updated 11/7/2006 7:47:56 AM ET 2006-11-07T12:47:56

Toyota said Tuesday its net profit surged 34 percent in the July-September quarter, boosted by strong sales in the North American and European markets at a time its U.S. rivals are struggling.

The Japanese automaker, on pace to overtake General Motors Corp. as the world’s biggest automaker in coming years, also raised its profit forecast for the full fiscal year through March to $13.14 billion (1.55 trillion yen), up from an earlier 1.31 trillion yen.

For the fiscal second quarter, Toyota Motor Corp. posted $3.44 billion (405.7 billion yen) in group net profit, up 33.5 percent from the 303.7 billion yen reported for the same period last year.

Overall sales in the fiscal second quarter rose 17.3 percent to $49.4 billion (5.83 trillion yen). Sales were up in North America, due to the strong sales of redesigned models such as the RAV4 and Yaris, and the new model FJ Cruiser.

“It looks like Toyota’s efforts to overtake GM are going according to plan,” said Shiichiro Kobayashi, Mitsubishi UFJ Research and Consulting. “Basically, Toyota is eating the pie of the Big Three in the United States.”

Both GM and Ford Motor Co. reported losses in the most recent quarter, and in July Toyota for the first time beat Ford in U.S. vehicle market share.

Toyota’s stellar results came despite a string of potentially damaging recalls because of defective parts, and investigations of the company in the United States and Japan. Toyota officials reiterated their pledge Tuesday to preserve the company’s reputation for excellence while keeping down costs.

“Our business is expanding,” said Takeshi Suzuki, Toyota senior managing director. “The biggest task is how to maintain quality and create cars that are competitive in terms of prices.”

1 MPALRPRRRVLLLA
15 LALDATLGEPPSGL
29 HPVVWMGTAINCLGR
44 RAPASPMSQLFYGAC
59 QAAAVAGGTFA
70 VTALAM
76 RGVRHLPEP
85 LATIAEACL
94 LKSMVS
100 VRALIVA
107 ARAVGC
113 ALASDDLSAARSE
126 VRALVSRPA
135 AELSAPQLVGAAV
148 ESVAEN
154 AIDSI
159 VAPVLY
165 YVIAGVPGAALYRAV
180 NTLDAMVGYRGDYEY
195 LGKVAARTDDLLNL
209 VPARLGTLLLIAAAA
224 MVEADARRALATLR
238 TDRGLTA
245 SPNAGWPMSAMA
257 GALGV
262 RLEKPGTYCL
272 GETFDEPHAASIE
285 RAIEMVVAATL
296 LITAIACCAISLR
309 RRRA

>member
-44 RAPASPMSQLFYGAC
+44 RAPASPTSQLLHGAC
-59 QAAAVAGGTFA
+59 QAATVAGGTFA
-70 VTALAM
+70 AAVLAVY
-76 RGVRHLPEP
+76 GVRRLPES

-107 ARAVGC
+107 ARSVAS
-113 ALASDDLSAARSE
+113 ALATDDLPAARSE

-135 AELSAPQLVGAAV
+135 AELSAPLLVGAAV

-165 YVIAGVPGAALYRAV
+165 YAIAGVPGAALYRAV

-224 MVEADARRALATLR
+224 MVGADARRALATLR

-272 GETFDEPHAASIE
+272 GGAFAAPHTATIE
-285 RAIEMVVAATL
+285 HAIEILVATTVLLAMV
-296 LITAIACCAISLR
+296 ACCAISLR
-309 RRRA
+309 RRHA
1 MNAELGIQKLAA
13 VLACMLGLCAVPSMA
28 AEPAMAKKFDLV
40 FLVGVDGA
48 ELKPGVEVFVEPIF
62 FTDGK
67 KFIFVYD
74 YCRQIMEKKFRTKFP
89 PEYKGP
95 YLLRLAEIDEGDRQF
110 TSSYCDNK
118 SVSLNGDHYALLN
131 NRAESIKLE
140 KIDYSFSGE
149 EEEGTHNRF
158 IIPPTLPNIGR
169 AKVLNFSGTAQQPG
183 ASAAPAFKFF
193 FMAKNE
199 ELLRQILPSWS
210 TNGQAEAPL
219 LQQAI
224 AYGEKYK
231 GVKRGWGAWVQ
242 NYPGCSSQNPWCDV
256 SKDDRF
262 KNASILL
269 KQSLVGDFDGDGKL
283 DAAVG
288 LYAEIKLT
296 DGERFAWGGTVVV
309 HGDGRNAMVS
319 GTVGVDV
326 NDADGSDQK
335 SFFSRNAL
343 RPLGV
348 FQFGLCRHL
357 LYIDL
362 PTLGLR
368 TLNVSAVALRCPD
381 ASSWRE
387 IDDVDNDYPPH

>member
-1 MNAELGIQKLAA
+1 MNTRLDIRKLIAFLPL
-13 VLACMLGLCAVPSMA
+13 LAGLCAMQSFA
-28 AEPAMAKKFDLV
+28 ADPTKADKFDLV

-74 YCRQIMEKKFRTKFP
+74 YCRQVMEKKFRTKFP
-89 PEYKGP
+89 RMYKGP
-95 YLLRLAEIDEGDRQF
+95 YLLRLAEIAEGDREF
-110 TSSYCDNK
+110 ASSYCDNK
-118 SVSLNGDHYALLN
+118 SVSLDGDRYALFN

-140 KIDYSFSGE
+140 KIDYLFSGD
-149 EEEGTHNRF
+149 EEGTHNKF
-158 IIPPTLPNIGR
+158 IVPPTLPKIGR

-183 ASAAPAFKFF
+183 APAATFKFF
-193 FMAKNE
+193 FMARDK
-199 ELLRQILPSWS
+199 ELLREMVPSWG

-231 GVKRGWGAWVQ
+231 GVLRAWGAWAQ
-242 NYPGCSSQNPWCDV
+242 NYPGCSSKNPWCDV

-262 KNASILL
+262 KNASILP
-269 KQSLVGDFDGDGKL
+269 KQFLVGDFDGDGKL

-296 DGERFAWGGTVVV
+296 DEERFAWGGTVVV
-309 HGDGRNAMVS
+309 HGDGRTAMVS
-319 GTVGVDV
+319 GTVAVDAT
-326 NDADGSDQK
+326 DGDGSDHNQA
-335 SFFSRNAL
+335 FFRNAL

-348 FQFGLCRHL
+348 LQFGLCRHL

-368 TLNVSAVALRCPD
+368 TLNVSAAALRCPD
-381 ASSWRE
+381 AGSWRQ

Consolidated vehicle sales for the quarter hit 2.1 million units, up 9 percent. For the half-year, vehicle sales were a record 4.2 million, the company said.

Toyota upped its forecast of sales for the year to 8.5 million units. Compact models such as Aygo and Yaris helped boost sales in Europe. Sales in Japan edged down.

The results were in step with general good times for Japanese automakers. Nissan Motor Co.’s quarterly profit rose 31 percent. Honda Motor Co. said last month that second-quarter profit slipped, but it was still well into the black.

By contrast, GM posted a $115 million loss for the third quarter last week, saying its results reflected benefits of its turnaround plan. The company also continued to lose market share in the quarter. Globally, its share was 13.9 percent, down from 14.4 percent during the same period last year.

Toyota, meanwhile, is planning to increase overseas production by 40 percent of its 2005 level to 5 million vehicles by 2008, a Japanese media report said recently.

Toyota also announced on Tuesday that it is buying a 5.9 percent stake in Japanese truckmaker Isuzu as part of a new deal for the manufacturers to collaborate in engine technology.

Toyota and Isuzu Motors Ltd. plan to work together in researching and developing small diesel engines, including cooperating on emission-control technologies as well as alternative fuel technologies, the companies said in a statement.

For the six months through September, Toyota’s net profit rose to $6.59 billion (777.2 billion yen) from 570.5 billion yen a year ago. Net sales in the period increased 15.3 percent to $97.2 billion (11.47 trillion yen).

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